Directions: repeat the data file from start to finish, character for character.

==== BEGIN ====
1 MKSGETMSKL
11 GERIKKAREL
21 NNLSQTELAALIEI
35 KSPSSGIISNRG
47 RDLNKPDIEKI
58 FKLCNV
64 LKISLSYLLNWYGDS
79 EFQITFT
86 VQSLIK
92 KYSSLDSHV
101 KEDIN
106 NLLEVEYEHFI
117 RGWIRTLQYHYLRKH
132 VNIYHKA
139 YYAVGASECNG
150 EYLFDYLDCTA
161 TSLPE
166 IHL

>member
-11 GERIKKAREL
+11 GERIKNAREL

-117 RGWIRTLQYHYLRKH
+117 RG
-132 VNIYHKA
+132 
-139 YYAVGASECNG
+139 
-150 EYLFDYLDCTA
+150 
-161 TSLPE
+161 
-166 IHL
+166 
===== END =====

1 MKSGETMSKL
11 GERIKKAREL
21 NNLSQTELAALIEI
35 KSPSSGIISNRG
47 RDLNKPDIEKI
58 FKLCNV
64 LKISLSYLLNWYGDS
79 EFQITFT
86 VQSLIK
92 KYSSLDSHV
101 KEDIN
106 NLLEVEYEHFI
117 RGWIRTLQYHYLRKH
132 VNIYHKA
139 YYAVGASECNG
150 EYLFDYLDCTA
161 TSLPE
166 IHL

>member
-11 GERIKKAREL
+11 GERIKNAREL

-117 RGWIRTLQYHYLRKH
+117 RG
-132 VNIYHKA
+132 
-139 YYAVGASECNG
+139 
-150 EYLFDYLDCTA
+150 
-161 TSLPE
+161 
-166 IHL
+166 